MELBOURNE: The pre-trial hearing examining charges against Vatican treasurer Cardinal George Pell of historical sexual offences re-opened to the public and media on Wednesday following a week of closed evidence from complainants.
Pell, 76, a top adviser to Pope Francis, sat quietly next to his lawyers during the open session at Melbourne Magistrates' Court.
The hearing, scheduled to last four weeks, started on March 5 to determine if prosecutors have enough evidence for a case to be committed to a full trial.
In the open session, Pell's lawyers called as a witness the father of an alleged victim. The father, who can't be named under Australian law in case it identifies the alleged victim, told the court he had no reason to suspect his son had been sexually assaulted. The allegation only arose after his son died of what he said was an accidental heroin overdose in 2014.
"I never saw, he never hinted that there was something going on," the father, who described himself as a practicing Catholic, said via a video link to the court.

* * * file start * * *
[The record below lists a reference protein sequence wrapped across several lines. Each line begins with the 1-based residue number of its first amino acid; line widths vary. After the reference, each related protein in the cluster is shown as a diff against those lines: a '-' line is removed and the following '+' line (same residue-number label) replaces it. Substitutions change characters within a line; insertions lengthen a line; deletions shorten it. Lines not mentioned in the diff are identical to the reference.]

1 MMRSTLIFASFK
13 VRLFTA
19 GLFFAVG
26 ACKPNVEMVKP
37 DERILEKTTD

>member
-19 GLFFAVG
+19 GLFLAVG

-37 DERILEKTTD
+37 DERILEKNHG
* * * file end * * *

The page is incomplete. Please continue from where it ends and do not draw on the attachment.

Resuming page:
He said his son had been in and out of drug rehabilitation centres seven or eight times. The father said his son had said he got hooked on heroin because he enjoyed the drug and had never hinted that he had turned to drugs as a result of sexual abuse.
"It was nobody's fault he was doing it," the father said.
Pell's lawyer, Robert Richter, also called Bernard Barrett, a researcher for Broken Rites, an organisation that documents cases of alleged abuse by the Catholic Church and advises victims, and accused the group of making up allegations against the church and its clergy.
"You rile against the Catholic Church covering up sex abuse," Richter said, suggesting it would have been a feather in Barrett's cap "to pin something on Cardinal Pell."
Barrett said it was up to alleged victims to lodge complaints with police and denied he was trying implicate Pell.
"Not really. It's not my concern. It's up to the complainants," he said.
Pell's lawyers have said at previous administrative hearings that Pell will plead not guilty to all charges. Pell is not required to enter a formal plea unless a magistrate determines there is cause for a full trial.
Australian police last year summoned Pell to return to his home country and appear on charges of "historical sexual offences" from multiple complainants. Details of the charges have not been made public.
The court was closed to the public for most of the first 10 days to protect the privacy of people giving evidence.
Pell is on a leave of absence from his Vatican role as Francis' economy minister, which he started in 2014. The pontiff has said he will not comment on the case until it is over.